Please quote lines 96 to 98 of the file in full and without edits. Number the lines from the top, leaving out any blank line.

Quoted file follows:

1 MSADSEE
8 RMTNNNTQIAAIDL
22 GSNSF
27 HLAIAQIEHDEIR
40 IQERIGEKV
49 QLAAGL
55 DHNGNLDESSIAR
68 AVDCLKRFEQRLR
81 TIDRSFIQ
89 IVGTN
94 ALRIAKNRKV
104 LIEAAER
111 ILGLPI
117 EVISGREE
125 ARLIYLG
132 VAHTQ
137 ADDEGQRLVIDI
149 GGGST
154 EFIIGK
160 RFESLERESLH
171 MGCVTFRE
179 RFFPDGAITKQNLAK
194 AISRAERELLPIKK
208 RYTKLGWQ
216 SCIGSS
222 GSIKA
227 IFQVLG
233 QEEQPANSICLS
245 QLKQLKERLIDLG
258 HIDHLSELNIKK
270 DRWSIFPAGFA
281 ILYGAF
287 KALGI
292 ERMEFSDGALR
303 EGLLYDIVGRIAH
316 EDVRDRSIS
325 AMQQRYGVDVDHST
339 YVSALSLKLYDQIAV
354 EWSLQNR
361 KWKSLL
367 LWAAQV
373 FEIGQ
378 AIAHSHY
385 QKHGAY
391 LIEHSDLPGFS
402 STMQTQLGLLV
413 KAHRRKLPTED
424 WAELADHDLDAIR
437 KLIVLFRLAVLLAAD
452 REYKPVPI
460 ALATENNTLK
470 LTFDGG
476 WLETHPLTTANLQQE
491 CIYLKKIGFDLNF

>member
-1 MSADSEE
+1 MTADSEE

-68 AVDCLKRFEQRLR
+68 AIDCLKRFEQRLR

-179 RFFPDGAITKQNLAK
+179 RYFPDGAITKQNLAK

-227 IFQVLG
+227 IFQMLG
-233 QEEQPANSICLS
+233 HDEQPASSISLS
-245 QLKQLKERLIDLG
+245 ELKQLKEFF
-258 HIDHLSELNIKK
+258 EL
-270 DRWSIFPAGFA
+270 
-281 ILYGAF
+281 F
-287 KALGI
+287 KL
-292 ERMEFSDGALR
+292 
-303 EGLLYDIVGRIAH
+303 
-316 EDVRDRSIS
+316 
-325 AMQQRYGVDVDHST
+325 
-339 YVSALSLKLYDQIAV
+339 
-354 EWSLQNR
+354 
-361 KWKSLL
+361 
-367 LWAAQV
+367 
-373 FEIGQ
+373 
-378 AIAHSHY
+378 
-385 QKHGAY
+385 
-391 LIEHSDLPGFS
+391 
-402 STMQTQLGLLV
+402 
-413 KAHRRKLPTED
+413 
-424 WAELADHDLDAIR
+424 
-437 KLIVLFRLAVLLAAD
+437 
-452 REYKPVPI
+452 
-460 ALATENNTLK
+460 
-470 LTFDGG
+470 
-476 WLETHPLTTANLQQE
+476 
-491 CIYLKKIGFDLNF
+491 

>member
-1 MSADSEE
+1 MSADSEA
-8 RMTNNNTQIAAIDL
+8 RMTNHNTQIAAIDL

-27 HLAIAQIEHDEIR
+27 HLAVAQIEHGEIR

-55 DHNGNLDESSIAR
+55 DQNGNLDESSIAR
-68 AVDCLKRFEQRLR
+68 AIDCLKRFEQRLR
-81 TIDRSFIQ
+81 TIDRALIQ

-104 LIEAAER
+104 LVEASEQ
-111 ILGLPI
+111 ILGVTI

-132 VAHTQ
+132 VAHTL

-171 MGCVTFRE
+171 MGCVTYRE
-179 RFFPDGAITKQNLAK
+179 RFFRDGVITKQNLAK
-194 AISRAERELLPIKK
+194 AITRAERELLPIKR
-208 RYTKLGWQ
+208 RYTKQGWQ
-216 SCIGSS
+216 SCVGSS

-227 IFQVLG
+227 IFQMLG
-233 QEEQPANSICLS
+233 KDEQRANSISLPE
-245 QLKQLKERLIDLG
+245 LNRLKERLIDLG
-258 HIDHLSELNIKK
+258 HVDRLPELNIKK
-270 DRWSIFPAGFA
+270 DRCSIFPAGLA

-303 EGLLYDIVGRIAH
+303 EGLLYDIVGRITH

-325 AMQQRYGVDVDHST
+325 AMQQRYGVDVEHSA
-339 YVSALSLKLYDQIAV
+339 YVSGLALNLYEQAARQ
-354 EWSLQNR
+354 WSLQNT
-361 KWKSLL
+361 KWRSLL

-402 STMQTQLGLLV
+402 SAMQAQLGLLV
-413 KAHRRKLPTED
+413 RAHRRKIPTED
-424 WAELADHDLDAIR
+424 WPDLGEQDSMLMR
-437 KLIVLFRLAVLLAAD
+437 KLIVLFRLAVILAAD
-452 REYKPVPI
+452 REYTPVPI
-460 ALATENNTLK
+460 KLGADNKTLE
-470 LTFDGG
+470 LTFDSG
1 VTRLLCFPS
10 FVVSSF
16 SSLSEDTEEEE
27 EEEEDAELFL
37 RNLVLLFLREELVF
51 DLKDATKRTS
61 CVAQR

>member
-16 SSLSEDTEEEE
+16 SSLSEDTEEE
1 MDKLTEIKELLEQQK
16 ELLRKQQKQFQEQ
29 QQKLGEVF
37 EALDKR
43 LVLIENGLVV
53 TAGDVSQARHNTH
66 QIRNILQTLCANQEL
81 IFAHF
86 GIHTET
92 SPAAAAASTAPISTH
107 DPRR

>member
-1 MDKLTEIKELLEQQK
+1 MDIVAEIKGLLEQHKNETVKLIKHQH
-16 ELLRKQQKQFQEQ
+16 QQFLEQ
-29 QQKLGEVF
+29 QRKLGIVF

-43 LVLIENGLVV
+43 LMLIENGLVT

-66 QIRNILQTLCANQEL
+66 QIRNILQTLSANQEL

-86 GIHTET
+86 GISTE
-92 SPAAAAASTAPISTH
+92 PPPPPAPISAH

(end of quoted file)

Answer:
-385 QKHGAY
+385 
-391 LIEHSDLPGFS